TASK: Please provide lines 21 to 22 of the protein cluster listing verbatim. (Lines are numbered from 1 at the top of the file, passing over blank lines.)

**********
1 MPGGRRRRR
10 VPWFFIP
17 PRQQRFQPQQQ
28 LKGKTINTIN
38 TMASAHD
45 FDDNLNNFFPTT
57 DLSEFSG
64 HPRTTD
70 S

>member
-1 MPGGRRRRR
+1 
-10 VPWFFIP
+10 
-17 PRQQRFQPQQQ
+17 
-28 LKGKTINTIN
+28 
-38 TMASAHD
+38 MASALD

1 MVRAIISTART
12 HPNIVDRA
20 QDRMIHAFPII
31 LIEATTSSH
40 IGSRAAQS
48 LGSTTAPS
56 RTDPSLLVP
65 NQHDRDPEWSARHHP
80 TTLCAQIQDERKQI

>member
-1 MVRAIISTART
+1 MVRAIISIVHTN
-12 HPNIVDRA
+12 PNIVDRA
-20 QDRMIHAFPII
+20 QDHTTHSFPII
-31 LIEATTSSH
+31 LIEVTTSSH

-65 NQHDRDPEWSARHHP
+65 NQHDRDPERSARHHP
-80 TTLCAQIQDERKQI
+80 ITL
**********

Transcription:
1 MVRAIISTART
12 HPNIVDRA